Tuesday, April 28, 2009

Analyzing the Flickr location tags...

I just ran across this article in New Scientist, but have been thinking a lot about the use of geotagged photos and some possible expansions to it. With just location, it's interesting to view a set of photos, just what are people taking pictures of at the Apple Store in Manhattan? It's the fifth most photographed (and geotagged) place on Earth. Is it the facade? Inside? Most of the GPS-based automatic image tagging devices wouldn't work inside the store. And although there's a lot of interesting data here, it can't really be used for an immersive experience since there's no pointing information at all. Let's think of the Washington Monument, some photos are outside, classic tourist shots of the monument, some are facing away from it, catching other aspects of DC, and some are from the top looking around. Image if each image had orientation data associated with it, a fluxgate compass as well as the GPS location, then you could tie a large number of images into, say, Google Maps, and move around in a collage of photos. Okay, this still doesn't work inside too well, but for outside it would pretty spectacular. You could walk 42nd Street in photos at Christmas-time last year, or watch the parade go by.

The next step after that would either be computer detection of the horizon-line in the image (I didn't bother to Google the efforts that must be going on in that direction) or tilt sensors in the camera. With focal length data, position, pointing, and tip/tilt, each photograph would be a capture of a well-defined piece of the world at that time. A 3-D immersive virtual reality of collected photos, might be a nifty thing?

So, hardware-wise, what does this look like? Well, GPS, 3-axis magnetometer, and 2 absolute angle sensors are just a couple of chips and some MEMS. Might be able to add in a low-power inertial navigation unit using fiber optic gyroscopes in version two. That should keep the position information good within a walk through a building letting you get your tagged full-orientation photos of the inside of the Sistine Chapel and the Louvre.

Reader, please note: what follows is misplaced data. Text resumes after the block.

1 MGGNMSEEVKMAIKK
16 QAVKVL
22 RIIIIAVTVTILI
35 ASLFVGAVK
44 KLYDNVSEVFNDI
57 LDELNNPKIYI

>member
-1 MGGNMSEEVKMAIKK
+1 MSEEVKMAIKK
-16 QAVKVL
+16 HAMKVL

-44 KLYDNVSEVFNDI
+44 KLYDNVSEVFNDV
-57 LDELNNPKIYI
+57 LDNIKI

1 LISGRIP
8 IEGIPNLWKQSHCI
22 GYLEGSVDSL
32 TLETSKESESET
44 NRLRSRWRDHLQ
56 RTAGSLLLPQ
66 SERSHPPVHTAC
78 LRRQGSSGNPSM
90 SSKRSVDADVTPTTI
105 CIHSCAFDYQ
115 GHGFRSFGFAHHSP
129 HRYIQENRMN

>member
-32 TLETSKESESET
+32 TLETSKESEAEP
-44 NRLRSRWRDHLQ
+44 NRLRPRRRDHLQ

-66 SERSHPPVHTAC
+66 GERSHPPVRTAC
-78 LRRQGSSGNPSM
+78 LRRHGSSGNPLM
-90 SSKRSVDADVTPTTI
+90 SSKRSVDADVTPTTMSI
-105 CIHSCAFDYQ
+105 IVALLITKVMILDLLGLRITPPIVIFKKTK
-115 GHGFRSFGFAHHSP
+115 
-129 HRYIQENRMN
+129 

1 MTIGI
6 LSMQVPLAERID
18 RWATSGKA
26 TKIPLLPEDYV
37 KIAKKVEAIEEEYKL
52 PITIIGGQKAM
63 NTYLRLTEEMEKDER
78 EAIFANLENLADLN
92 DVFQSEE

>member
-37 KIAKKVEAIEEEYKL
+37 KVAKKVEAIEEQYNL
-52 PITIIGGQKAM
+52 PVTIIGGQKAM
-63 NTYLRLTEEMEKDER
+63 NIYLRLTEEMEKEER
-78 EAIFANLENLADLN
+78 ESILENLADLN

Friday, April 24, 2009

China Mieville's new book, The City & The City

I just posted a review for it on amazon. The book will be out late in May, and it's pretty darned good. The City & The City. I've become a big fan after reading Perdido Street Station a few years back, and returning to it last year and then devouring his other books. China Mieville books on Amazon.

Thursday, April 23, 2009

The Cosmic Ray Deflection Society

I just noticed the news on Slashdot that Yahoo is closing down Geocities. Yeah, I know that means the end of many horribly structured websites, many of them contenders in the bad design competitions, but it also means that the Cosmic Ray Deflection Society will need to move its website. Maybe they know that, but aren't completely transitioned yet. My research was in cosmic rays (and neutrinos) and I was proud to feature photos from the CRDS (as I acronymed them, used to acronyming many things for NASA TLA purposes).

Any local Minneapolis people out there? Interested in a cosmic-ray-deflecting-hat making party? Maybe in time for the May Day parade?

The greatest drinking game

"Bunnies" from Tiki Bar TV.

Speaking of Amazon...

I have a good number of online lists, mostly of weird items. My Amazon lists. Though there are always new and interesting amazon oddities that I have missed.

My cosmic ray research monograph is still in print it appears

It was a rushed business, and one that I'm not completely happy with. And the publisher isn't so good about royalties...

Everyone watch out for GAY BANDS!

Yep, the folks at Love God's Way are giving us a fair warning. There are Gay Bands out there and they're recruiting children via internet mp3 piracy. Oh the horror of it all!

We have such gems as: Ted Nugent (loincloth), George Michael (texan), and the brilliant pairing of Michael Jackson with the Boredoms. (Brilliant and loud Japanese noise musicians for the philistines out there.)